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© 2018, V10.0
 
  JGameGrid
 
 

The source code of all examples is included in the JGameGrid distribution.

Ex04: Colliding Actors in Cells

Like in everyday life the interaction between actors plays an important role. Therefore collision detection is a major theme in gaming software. The subject is not trivial because of performance issues: it would be a simple concept to detect collisions between two images be checking, if non-transparent pixels of each images overlays. Unfortunately this is a very time consuming task, because each pixel has to be checked in real time. For two sprite images each 50x50 wide over 6 million checks are required. More effective procedure must be developed to speed-up collision detection in real time. JGameGrid includes some rather sophisticated support for collision detection.

When actors fills up grid cells almost completely, the collision can be detected simply by checking cell locations. The GameGrid class has a palette of appropriate methods to do this: getActorsAt() returns all actors or all actors at a specified location in a ArrayList of actors. You may restrict this list to the actors of a given class by specifying the class type.

In the following example a bear walks through the grid and eats all leaves found on his way. Because in this example a cell is either empty or contains a leaf, we use getOneActorAt() that returns the first (and only) actor found at a specified location or null, if the location is empty. First comes the application class that creates the game grid and adds a bear an 10 leaves at random grid locations. This is particularly simple by using getRandomEmptyLocation():

import ch.aplu.jgamegrid.*;

public
 class Ex04 extends GameGrid
{
  
public Ex04()
  
{
    
super(10, 10, 60, java.awt.Color.red);
    
addActor(new Bear(Class.leaf), new Location(0, 0));
    
for (int i = 0; i < 10; i++)
      
addActor(new Leaf(), getRandomEmptyLocation());
    
show();
  
}

  
public static void main(String[] args)
  
{
    
new Ex04();
  
}
}

We are now happy to create a animal class Bear by choosing the appearance and the behavior a bear. The appearance is given by the sprite image, the behavior by coding the method act(). Because we will use the Bear class in other examples, we pass the class literal of the collision class to the constructor and save it into a instance variable. This is the usual way how to make a class a bit more universal. In this example we use isMoveValid() to check whether the bear is at the border, it returns false, if the next move would be outside the visible grid. (In JGameGrid cell locations may be outside the visible grid and the cell indices in the full integer range, also negative.) To avoid global flags we use the mirror property as indicator if we move to the right or the left. The return value of getOneActorAt() is null or a leaf. In the latter case we remove the leaf from the game grid by calling hide(). Unfortunately it's not really eaten and the bear remains hungry.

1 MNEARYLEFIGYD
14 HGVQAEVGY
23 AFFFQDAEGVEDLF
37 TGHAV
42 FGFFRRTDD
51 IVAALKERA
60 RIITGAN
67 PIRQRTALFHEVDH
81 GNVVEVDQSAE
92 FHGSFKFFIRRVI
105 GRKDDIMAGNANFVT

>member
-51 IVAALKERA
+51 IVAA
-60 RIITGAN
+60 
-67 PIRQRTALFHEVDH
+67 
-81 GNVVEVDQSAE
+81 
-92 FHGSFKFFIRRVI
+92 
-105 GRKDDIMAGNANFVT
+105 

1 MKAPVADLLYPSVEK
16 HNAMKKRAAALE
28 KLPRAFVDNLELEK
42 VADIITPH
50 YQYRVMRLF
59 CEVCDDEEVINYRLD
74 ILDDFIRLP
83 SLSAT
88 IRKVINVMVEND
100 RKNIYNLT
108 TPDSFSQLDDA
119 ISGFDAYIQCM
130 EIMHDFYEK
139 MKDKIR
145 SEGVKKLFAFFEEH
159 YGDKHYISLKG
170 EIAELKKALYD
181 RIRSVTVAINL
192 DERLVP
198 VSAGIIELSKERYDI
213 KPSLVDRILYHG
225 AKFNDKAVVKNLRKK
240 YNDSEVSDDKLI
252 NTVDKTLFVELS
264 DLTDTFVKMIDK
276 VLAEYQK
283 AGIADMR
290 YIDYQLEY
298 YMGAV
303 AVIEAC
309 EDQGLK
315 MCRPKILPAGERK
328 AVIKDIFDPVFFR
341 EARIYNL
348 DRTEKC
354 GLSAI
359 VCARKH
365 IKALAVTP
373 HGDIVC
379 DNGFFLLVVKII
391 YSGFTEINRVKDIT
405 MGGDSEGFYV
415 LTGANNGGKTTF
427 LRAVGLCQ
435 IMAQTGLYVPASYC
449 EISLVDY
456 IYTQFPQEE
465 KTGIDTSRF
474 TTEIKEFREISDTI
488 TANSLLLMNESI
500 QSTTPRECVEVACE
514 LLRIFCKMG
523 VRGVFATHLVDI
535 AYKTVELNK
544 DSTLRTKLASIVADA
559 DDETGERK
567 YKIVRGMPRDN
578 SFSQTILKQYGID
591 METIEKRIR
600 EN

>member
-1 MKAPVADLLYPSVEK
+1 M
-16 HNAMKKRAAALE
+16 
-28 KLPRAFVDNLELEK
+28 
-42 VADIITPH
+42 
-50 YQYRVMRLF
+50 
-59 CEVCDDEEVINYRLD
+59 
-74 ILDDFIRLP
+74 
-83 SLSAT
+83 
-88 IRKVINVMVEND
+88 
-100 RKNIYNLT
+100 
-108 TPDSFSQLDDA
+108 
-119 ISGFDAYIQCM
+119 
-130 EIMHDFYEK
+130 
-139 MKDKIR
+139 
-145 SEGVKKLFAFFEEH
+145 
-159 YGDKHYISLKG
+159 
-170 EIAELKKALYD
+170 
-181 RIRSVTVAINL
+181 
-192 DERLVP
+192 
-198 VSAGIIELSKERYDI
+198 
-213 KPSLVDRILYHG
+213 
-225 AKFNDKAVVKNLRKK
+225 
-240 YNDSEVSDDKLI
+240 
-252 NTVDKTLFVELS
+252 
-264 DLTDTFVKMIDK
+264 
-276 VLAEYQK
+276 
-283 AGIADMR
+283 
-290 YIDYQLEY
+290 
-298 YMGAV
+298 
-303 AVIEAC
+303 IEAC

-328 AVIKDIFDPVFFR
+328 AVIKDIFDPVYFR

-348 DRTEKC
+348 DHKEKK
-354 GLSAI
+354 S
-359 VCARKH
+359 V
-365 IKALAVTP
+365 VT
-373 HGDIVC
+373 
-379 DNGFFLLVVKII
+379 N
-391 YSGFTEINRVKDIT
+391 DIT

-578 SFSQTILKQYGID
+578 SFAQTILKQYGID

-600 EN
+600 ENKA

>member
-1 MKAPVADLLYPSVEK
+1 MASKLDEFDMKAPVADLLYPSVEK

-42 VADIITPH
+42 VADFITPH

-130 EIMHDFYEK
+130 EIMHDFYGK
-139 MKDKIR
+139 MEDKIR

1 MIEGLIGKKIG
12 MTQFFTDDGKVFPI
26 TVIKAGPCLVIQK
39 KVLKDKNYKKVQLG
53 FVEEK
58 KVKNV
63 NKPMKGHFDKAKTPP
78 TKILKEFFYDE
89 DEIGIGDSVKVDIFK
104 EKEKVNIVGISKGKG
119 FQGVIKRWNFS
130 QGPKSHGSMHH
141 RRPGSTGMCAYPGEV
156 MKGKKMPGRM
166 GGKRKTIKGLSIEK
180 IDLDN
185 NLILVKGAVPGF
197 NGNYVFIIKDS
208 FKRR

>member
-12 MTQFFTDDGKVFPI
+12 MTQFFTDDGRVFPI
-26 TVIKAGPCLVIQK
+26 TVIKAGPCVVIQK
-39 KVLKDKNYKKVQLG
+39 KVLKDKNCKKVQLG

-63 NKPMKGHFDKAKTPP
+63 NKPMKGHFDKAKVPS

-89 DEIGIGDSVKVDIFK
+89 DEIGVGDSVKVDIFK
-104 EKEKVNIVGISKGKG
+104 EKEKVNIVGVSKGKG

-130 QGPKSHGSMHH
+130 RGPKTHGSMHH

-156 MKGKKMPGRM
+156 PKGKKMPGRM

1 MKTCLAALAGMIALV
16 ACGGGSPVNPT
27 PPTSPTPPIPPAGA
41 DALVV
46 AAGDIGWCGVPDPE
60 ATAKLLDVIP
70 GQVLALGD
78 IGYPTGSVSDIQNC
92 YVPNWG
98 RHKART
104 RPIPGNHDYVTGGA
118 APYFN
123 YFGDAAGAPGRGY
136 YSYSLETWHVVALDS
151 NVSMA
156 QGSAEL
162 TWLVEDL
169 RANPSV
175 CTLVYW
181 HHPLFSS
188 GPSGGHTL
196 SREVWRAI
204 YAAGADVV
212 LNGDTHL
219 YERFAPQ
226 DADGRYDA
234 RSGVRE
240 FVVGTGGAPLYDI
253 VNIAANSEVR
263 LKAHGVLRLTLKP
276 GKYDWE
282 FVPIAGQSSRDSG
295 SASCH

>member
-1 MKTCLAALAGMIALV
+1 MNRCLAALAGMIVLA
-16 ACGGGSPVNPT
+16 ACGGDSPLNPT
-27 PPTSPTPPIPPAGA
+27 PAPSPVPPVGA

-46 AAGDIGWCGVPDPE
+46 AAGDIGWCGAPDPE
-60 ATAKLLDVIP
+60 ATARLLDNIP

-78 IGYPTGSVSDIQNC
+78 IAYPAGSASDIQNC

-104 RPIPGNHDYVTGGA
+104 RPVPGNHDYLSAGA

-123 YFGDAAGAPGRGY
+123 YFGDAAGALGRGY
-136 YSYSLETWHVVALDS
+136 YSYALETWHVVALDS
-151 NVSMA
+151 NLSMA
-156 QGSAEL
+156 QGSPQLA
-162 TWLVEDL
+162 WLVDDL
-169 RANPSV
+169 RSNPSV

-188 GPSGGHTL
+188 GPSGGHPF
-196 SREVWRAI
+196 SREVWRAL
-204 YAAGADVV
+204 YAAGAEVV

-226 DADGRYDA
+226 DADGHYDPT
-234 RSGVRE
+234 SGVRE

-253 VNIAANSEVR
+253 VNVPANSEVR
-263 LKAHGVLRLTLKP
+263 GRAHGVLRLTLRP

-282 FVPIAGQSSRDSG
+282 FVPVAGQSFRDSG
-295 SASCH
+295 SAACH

import ch.aplu.jgamegrid.*;

public
 class Bear extends Actor
{
  
private Class clazz;

  
public Bear(Class clazz)
  
{
    
super("sprites/bear.gif");
    
this.clazz = clazz;
  
}

  
public void act()
  
{
    
if (isMoveValid())
      
move();
    
else
    
{
      
if (isHorzMirror())  // at left border
      
{
        
setHorzMirror(false);
        
turn(270);
        
move();
        
turn(270);
      
}
      
else // at right border
      
{
        
setHorzMirror(true);
        
turn(90);
        
move();
        
turn(90);
      
}
    
}
    
tryToEat();
  
}

  
private void tryToEat()
  
{
    Actor actor 
=
      
gameGrid.getOneActorAt(getLocation(), clazz);
    
if (actor!= null)
      actor.
hide();
  
}
}

The Leaf class is declared because we need the class literal Leaf.class.

import ch.aplu.jgamegrid.*;

public
 class Leaf extends Actor
{
  
public Leaf()
  
{
    
super("sprites/leaf.gif");
  
}
}

Execute the program locally using WebStart.

When we click Reset most of the initial properties of an actor such as starting location, direction and the mirror state are automatically restored. If you must reinitialize your own instance variables, you can override Actor's reset() (or register a GGResetListener).

jgamegridtut23

 

You can easily implement a more intelligent animal feeding scenario where the animal, a hamster, finds hazelnuts following your own clever search strategy despite some rock obstacles.

jgamegridtut22

Execute the program locally using WebStart.

 

If you do not want the title bar nor the surrounding borders, you can remove it by using a special GameGrid constructor . An exit button is added to terminate the application (the navigation area is hidden too).

jgamegridtut24

Execute the program locally using WebStart.